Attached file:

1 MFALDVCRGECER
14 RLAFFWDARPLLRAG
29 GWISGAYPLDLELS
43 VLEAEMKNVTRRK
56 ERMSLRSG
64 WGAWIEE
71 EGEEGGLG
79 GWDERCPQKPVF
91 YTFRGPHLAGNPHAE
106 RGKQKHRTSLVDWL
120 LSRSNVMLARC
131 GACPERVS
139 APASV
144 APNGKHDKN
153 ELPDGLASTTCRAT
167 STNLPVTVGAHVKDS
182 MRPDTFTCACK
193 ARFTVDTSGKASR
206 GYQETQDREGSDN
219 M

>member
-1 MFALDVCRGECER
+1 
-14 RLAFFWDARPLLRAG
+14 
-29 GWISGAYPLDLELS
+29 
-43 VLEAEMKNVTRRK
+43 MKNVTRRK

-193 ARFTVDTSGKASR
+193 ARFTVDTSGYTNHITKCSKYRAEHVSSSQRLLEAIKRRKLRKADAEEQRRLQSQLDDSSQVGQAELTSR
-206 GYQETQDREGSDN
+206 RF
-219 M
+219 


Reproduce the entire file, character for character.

1 MFALDVCRGECER
14 RLAFFWDARPLLRAG
29 GWISGAYPLDLELS
43 VLEAEMKNVTRRK
56 ERMSLRSG
64 WGAWIEE
71 EGEEGGLG
79 GWDERCPQKPVF
91 YTFRGPHLAGNPHAE
106 RGKQKHRTSLVDWL
120 LSRSNVMLARC
131 GACPERVS
139 APASV
144 APNGKHDKN
153 ELPDGLASTTCRAT
167 STNLPVTVGAHVKDS
182 MRPDTFTCACK
193 ARFTVDTSGKASR
206 GYQETQDREGSDN
219 M

>member
-1 MFALDVCRGECER
+1 
-14 RLAFFWDARPLLRAG
+14 
-29 GWISGAYPLDLELS
+29 
-43 VLEAEMKNVTRRK
+43 MKNVTRRK

-193 ARFTVDTSGKASR
+193 ARFTVDTSGYTNHITKCSKYRAEHVSSSQRLLEAIKRRKLRKADAEEQRRLQSQLDDSSQVGQAELTSR
-206 GYQETQDREGSDN
+206 RF
-219 M
+219 